Venmo, PayPal and Cash App Must Report Payments of $600+ to IRS

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Report Payment of $600+ to IRS

Venmo, PayPal and Cash App Must Report Payment of $600+ to IRS

If you have your own business or just often get paid through digital apps like PayPal, Zelle, Cash App or Venmo, you should be aware of a new rule that went into effect this year.

Earnings over $600 will now be reported to the IRS. This is a provision that made its way into the final draft of the 2021 American Rescue Plan and went into effect on Jan. 1. Each third-party payment processor needs to report transactions received for goods or services totaling over $600 per year. They must file and furnish a Form 1099-K, reporting on all the commercial income they collected through the app as long as that threshold is reached.

Previously, these mobile payment apps only had to tell the tax authorities when a person had over 200 commercial transactions per year that exceeded $20,000 in total value.

The tax-reporting change that went into effect this year only applies to charges for commercial goods or services. It does not include personal charges to friends and family, like splitting a dinner bill. It also doesn’t apply to your 2021 taxes, which you’ll file this tax season.

So what does this mean for you exactly? If you use apps like Venmo, Cash App and PayPal to sell goods or receive payments for services, you will have an extra form in your taxes. The rule change should only be a technicality. You are already required to report all income.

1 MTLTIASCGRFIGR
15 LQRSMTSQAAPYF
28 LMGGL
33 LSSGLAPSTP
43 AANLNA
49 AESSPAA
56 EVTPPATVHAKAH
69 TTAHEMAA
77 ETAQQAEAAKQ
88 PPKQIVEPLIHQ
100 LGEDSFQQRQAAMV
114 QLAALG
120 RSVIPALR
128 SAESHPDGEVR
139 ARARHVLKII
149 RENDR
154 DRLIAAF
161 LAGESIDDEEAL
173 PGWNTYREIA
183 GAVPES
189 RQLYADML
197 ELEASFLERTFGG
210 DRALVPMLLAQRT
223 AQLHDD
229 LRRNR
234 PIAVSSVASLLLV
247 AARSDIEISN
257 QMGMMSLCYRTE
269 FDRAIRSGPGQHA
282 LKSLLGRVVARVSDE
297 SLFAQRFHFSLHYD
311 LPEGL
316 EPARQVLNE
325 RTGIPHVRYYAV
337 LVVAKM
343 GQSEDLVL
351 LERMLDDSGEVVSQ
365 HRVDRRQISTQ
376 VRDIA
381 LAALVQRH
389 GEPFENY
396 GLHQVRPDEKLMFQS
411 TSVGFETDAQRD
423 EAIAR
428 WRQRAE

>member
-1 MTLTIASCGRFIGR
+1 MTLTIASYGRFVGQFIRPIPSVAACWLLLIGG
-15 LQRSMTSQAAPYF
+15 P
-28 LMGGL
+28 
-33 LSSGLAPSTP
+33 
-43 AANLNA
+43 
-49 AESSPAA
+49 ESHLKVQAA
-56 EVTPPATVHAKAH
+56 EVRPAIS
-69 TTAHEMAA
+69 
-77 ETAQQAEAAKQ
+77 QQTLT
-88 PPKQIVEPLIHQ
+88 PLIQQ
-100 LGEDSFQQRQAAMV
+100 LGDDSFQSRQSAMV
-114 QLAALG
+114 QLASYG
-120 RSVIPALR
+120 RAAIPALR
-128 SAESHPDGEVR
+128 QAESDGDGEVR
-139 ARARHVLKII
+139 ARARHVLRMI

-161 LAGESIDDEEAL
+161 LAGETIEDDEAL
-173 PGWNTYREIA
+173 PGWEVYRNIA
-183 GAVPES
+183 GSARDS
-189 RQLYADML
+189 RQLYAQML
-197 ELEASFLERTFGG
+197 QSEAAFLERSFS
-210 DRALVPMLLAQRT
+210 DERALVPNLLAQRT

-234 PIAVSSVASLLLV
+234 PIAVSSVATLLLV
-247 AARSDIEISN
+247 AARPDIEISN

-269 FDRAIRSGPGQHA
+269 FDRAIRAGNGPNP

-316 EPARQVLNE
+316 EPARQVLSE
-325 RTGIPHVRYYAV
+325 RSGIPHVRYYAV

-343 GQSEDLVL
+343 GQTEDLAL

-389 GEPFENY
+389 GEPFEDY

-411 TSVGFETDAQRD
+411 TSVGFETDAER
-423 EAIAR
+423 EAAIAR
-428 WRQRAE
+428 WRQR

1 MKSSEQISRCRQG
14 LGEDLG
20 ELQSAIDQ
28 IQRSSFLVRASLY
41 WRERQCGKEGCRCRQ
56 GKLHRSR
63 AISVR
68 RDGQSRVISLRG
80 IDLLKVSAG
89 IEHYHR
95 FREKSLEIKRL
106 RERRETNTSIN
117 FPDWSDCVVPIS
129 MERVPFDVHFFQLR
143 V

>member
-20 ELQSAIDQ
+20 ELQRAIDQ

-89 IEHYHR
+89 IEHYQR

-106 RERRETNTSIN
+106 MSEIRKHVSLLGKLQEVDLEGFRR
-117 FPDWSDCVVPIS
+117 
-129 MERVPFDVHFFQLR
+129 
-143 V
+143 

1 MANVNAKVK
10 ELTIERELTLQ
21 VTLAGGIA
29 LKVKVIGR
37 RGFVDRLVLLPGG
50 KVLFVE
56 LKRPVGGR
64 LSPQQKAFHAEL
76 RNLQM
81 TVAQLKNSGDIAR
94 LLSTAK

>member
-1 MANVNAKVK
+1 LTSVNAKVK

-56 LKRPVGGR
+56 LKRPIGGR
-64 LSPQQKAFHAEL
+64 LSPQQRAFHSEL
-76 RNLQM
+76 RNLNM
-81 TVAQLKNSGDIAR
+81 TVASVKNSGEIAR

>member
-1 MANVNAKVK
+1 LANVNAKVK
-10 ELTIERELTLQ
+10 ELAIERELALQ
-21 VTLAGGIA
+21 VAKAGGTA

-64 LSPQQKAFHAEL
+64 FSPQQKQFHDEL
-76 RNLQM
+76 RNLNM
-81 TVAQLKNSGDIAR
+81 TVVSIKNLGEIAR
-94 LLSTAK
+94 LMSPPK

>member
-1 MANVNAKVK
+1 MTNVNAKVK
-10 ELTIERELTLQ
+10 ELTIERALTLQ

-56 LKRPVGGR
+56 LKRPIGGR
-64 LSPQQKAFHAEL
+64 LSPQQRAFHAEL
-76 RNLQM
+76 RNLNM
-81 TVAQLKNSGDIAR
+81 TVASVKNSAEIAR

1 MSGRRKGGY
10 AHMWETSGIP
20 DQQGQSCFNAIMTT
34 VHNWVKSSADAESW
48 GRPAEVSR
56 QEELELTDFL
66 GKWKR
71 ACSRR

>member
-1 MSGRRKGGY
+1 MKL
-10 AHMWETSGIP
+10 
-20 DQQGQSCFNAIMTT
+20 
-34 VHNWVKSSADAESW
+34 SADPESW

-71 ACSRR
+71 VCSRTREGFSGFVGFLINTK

If you’re self-employed, you should already be paying taxes on your total income, regardless if you receive a check or get paid through these apps. So this is not a change on how your income will be taxed, but just a reporting change. Starting this year you will will receive a 1099-K tax form each year if you earn $600 or more annually in income for goods or services and get paid through one of these third-party payment processors. This form might include taxable and nontaxable transactions, if the account is used for business and personal use.

So going forward it could be a good idea to create separate personal and business accounts on these apps to make your accountant’s job easier.

Based in NYC. Points/miles enthusiast for years and actively writing about it for the last 6+ years at Danny the Deal Guru. I'm always looking out for deals. Making a few bucks is always nice, but the traveling is by far the best part of this business.

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  1. I suspect that this change in reporting requirement will increase the workload for some in the manufactured spending world who buy goods and then resell them at or even below their purchase price.

  2. It’s not $600 in commercial earnings that is the trigger; it’s $600 in commercial revenue that is the trigger.

    • I didn’t know you could mark it as business in Zelle.

      Also, I pay to businesses a lot and everybody wants to be paid as “family and friends” to avoid the fees. Those who can eat the fee usually accept credit cards.


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